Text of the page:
If you are taking oral anti-coagulants (medication to avoid blood-clotting), doctors at your local health clinic are responsible to keep an eye on your general health and to evaluate your risk factors in order to decide whether or not you can monitor your therapy on your own or need a doctor to keep closer tabs on your situation.
If you are a smoker, beware that your family doctor in Andalucia has an eye out for you! As part of the stop-smoking programme in this part of Spain, doctors at local clinics are supposed to ask all new patients whether they smoke in order to ensure that smokers are informed regarding the risks involved in continuing their habit and the benefits of stopping now.
Paediatric care begins the day your baby is born. Newborn babies must have the heel prick test at 5 to 7 days. This involves making an appointment - which hopefully you can do by ringing the public helpline and then bringing the baby to your local health centre for this test which is designed to detect possible metabolic problems such as hypothyroidism or phenylketonuria.
Some types of minor surgeries are carried out at local health clinics. Situations where minor surgery would take place at your local clinic include abscesses, ingrown nails, warts, cysts and other problems affecting the skin or the tissues just below the skin. Generally these are simple, easy to resolve problems that require low-technology, only local anaesthesia (if any), and they pose little risk in terms of complications.
If you have chronic conditions that require you to take more than five different medications for six months or more, the Andalucian Public Health System considers you to be a "multi-medication user". That could make you eligible for a standardised review of your medications with the aim of studying possible interactions and long term side effects of taking all these different substances simultaneously.
General Practitioners across Andalucia usually carry out the initial exams to determine if COPD could be a problem. From there patients are supposed to receive help managing their disease and even recuperating some of their lung capacity through rehabilitation whenever possible.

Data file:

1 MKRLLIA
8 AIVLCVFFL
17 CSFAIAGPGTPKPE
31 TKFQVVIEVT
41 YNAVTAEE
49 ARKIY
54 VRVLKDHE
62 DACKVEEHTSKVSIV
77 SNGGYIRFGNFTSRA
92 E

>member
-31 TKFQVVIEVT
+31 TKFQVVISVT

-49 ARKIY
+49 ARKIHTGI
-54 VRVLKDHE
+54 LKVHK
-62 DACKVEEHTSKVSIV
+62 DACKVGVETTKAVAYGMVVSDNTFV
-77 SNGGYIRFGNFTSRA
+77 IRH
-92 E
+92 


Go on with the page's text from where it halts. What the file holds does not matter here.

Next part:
There are a number of instances in which doctors or nurses can be sent to your home. Technically this is something that should be offered to you in times of need, however, in practice you're dealing with a public system and you would do well to know your rights and then insist on them (if necessary try "polite pleading" as it often has good results).
This programme is, above everything else, supposed to be confidential. If you think you could be at-risk for exposure to HIV, visit your family doctor to ask about testing. In theory, testing is to be available to anyone who asks for it as well as patients who have HIV symptoms and those who are especially at risk.
Patients with high blood pressure will find help managing this chronic condition at their local public health clinic. In order to ensure standardised, quality care across our region, doctors have a specific protocol to follow for anyone with a blood pressure reading of 140/90 mmHg, which is determined by taking readings three times during a minimum period of one week.